Medical Check-ups: Safety for Mother and Child

Medical Check-ups: Safety for Mother and Child

Medical Check-ups: Safety for Mother and Child
Medical Check-ups: Safety for Mother and Child

The regular check-ups serve to keep an eye on the development of the child and the health of the mother. They provide an opportunity to act in a timely manner if problems arise.

Legal entitlement to examinations and advice
Scope of the investigations
Prevention or prenatal diagnostics?

Pregnancy is a time of constant development and change for both mother and child. The purpose of the preventive pregnancy examinations is to carefully observe this development and document it in the maternity record. If the examination appointments are kept regularly, there is a good chance of recognizing risks early on and taking action if necessary. The maternity guidelines also provide that the pregnant woman and, if requested, her partner are informed about the test results and advised if medically necessary or sensible measures are pending.

What many pregnant women do not know: Almost all preventive medical checkups can be carried out by both midwives and doctors. An exception is the ultrasound examination, which can only be carried out by a doctor. A high-risk pregnancy must always be looked after by a gynecological specialist, unless the pregnant woman decides against it on her own responsibility.

Legal entitlement to examinations and advice
Every pregnant woman has a legal right to an adequate medical examination. The doctor should also offer advice on, for example, nutrition, oral health, vaccination against viral flu (influenza) and the risks of HIV infection. The costs for this are covered by the statutory and private health insurance companies. If a pregnant woman receives benefits under the Federal Social Welfare Act, the Social Welfare Office pays the costs.

Working pregnant women must be released from work for all preventive examinations without loss of earnings.

Scope of the investigations
The check-ups are initially scheduled once a month and from the 32nd week of pregnancy every two weeks. During the initial examination, the general state of health and possible previous illnesses of the pregnant woman are recorded in a detailed examination interview (anamnesis). The doctor or midwife also ask about possible physical and psychological stress on the expectant mother. If she already has one or more children, the findings from the maternity passports issued previously are included in the anamnesis.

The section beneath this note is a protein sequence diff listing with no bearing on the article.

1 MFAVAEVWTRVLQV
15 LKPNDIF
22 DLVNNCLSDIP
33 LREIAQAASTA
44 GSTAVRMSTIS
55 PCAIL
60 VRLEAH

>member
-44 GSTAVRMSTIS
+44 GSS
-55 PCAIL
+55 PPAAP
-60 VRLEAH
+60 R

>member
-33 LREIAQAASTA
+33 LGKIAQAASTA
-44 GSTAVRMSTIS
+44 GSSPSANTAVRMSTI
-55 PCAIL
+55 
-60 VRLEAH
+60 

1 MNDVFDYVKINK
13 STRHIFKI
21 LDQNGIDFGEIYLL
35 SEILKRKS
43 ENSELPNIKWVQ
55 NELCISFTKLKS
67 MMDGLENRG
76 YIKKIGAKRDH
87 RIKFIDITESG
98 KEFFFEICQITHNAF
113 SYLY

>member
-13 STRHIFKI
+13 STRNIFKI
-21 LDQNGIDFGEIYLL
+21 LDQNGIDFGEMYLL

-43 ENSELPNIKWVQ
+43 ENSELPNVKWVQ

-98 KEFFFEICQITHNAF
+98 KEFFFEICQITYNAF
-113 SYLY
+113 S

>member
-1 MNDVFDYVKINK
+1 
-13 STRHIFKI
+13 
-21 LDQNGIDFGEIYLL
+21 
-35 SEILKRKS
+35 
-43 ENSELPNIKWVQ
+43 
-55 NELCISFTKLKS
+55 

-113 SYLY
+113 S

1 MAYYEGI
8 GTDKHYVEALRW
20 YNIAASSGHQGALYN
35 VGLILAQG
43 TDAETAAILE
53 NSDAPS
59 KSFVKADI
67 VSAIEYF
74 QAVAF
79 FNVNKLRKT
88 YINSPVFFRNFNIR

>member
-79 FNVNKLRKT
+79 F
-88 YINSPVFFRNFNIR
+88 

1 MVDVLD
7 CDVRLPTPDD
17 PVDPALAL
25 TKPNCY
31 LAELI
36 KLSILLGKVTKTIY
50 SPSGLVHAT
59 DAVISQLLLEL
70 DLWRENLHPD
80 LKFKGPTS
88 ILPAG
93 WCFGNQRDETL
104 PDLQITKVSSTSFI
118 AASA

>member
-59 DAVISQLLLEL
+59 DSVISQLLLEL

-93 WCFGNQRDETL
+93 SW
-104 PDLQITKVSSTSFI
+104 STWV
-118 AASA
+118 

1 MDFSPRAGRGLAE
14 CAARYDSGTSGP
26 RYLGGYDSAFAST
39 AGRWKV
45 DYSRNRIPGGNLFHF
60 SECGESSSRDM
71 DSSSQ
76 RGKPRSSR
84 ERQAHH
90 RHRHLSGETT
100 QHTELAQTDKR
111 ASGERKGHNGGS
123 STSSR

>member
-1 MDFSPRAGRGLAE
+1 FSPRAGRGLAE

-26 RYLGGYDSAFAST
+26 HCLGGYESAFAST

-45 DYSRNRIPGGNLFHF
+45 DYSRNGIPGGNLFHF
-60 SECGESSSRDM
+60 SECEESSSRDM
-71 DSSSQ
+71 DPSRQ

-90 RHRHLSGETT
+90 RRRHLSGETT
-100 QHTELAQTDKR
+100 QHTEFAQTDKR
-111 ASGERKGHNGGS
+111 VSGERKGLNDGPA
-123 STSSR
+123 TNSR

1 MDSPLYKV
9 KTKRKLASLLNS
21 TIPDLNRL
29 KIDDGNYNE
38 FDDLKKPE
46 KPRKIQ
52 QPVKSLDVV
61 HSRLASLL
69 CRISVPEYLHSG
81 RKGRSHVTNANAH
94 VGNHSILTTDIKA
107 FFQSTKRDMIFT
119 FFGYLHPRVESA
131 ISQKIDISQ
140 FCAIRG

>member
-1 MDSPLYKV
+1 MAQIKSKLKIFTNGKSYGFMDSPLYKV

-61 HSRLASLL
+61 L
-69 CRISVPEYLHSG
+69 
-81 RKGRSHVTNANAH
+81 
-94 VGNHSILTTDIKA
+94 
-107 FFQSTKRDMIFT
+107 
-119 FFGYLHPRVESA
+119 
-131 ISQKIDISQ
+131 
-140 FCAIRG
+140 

The pregnant woman's blood pressure and weight are noted at every preventive medical check-up. The urine is analyzed and the position of the uterus is felt. The child's position and heart rate are also checked. The blood is also examined at regular intervals.

As part of prenatal care, three ultrasound examinations are planned: in the third, sixth and eighth month of pregnancy. If certain risks exist or complications arise, more frequent ultrasound examinations can be useful (and are then also covered by the health insurance company).

Many examinations are part of normal preventive care based on maternity guidelines. Others are so-called Individual Health Services (IGeL), which can be carried out either when there is a particular risk or at the request of the pregnant woman, such as the toxoplasmosis test. If there is justified suspicion of an individual risk, the costs of the additional services will be covered by the health insurance company.

Prevention or prenatal diagnostics?
Examinations as part of prenatal diagnostics are not part of the normal preventive examinations. The doctor must point out the possibilities of prenatal diagnostics if there are certain health or family risks.

In addition to the usual three ultrasound examinations, women in the 12th week of pregnancy are often offered the "first trimester test". The results of an ultrasound and a blood test are used to calculate whether there is a statistically increased risk of a chromosome abnormality. These non-invasive methods of prenatal diagnosis are often offered with the preventive examinations. However, they may only be undertaken with the express consent of the mother-to-be.

Doctors who recommend a genetic test are obliged to inform the pregnant woman about the purpose, type, scope, significance and consequences of the test. This also includes possible psychological stress from the findings as well as possible risks from sample collection with invasive examination methods. It is also mandatory to obtain a written declaration of consent from the pregnant woman for the examination and to document this. The pregnant woman can revoke her consent at any time.